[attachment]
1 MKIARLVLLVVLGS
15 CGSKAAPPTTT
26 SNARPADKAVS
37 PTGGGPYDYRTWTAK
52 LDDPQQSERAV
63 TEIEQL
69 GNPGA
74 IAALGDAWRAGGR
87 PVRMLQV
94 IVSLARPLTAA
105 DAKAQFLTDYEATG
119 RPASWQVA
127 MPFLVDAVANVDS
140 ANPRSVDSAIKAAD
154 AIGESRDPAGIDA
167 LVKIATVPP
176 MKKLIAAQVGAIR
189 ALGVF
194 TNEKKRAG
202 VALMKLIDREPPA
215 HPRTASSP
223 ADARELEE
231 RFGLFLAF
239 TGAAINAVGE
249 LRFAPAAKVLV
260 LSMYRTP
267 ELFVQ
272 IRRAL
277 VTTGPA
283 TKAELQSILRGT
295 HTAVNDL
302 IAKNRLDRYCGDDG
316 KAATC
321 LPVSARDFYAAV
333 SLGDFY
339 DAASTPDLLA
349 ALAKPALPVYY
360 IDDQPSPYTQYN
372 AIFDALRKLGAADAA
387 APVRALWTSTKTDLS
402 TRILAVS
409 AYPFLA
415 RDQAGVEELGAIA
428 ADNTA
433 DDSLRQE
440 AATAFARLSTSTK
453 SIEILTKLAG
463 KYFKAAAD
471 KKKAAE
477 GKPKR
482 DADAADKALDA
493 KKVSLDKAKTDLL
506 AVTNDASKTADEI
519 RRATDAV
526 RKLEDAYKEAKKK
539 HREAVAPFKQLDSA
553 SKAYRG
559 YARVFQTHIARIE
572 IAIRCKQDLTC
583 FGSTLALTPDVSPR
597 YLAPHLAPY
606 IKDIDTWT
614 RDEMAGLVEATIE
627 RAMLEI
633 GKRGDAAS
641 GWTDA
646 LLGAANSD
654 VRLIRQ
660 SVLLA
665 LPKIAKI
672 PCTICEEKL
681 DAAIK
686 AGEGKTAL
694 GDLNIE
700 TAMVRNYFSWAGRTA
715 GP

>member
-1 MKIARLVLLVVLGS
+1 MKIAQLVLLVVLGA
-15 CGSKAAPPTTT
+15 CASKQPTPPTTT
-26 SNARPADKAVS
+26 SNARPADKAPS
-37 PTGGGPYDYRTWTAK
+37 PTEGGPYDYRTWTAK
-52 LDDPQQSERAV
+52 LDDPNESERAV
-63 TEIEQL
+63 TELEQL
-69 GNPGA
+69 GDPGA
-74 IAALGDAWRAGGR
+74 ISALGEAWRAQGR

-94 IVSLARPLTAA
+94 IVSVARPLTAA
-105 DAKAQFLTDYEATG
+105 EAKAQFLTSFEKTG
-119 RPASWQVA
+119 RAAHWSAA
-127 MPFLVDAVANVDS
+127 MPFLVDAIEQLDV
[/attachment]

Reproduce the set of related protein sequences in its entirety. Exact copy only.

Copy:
1 MKIARLVLLVVLGS
15 CGSKAAPPTTT
26 SNARPADKAVS
37 PTGGGPYDYRTWTAK
52 LDDPQQSERAV
63 TEIEQL
69 GNPGA
74 IAALGDAWRAGGR
87 PVRMLQV
94 IVSLARPLTAA
105 DAKAQFLTDYEATG
119 RPASWQVA
127 MPFLVDAVANVDS
140 ANPRSVDSAIKAAD
154 AIGESRDPAGIDA
167 LVKIATVPP
176 MKKLIAAQVGAIR
189 ALGVF
194 TNEKKRAG
202 VALMKLIDREPPA
215 HPRTASSP
223 ADARELEE
231 RFGLFLAF
239 TGAAINAVGE
249 LRFAPAAKVLV
260 LSMYRTP
267 ELFVQ
272 IRRAL
277 VTTGPA
283 TKAELQSILRGT
295 HTAVNDL
302 IAKNRLDRYCGDDG
316 KAATC
321 LPVSARDFYAAV
333 SLGDFY
339 DAASTPDLLA
349 ALAKPALPVYY
360 IDDQPSPYTQYN
372 AIFDALRKLGAADAA
387 APVRALWTSTKTDLS
402 TRILAVS
409 AYPFLA
415 RDQAGVEELGAIA
428 ADNTA
433 DDSLRQE
440 AATAFARLSTSTK
453 SIEILTKLAG
463 KYFKAAAD
471 KKKAAE
477 GKPKR
482 DADAADKALDA
493 KKVSLDKAKTDLL
506 AVTNDASKTADEI
519 RRATDAV
526 RKLEDAYKEAKKK
539 HREAVAPFKQLDSA
553 SKAYRG
559 YARVFQTHIARIE
572 IAIRCKQDLTC
583 FGSTLALTPDVSPR
597 YLAPHLAPY
606 IKDIDTWT
614 RDEMAGLVEATIE
627 RAMLEI
633 GKRGDAAS
641 GWTDA
646 LLGAANSD
654 VRLIRQ
660 SVLLA
665 LPKIAKI
672 PCTICEEKL
681 DAAIK
686 AGEGKTAL
694 GDLNIE
700 TAMVRNYFSWAGRTA
715 GP

>member
-1 MKIARLVLLVVLGS
+1 MKIAQLVLLVVLGA
-15 CGSKAAPPTTT
+15 CASKQPTPPTTT
-26 SNARPADKAVS
+26 SNARPADKAPS
-37 PTGGGPYDYRTWTAK
+37 PTEGGPYDYRTWTAK
-52 LDDPQQSERAV
+52 LDDPNESERAV
-63 TEIEQL
+63 TELEQL
-69 GNPGA
+69 GDPGA
-74 IAALGDAWRAGGR
+74 ISALGEAWRAQGR

-94 IVSLARPLTAA
+94 IVSVARPLTAA
-105 DAKAQFLTDYEATG
+105 EAKAQFLTSFEKTG
-119 RPASWQVA
+119 RAAHWSAA
-127 MPFLVDAVANVDS
+127 MPFLVDAIEQLDV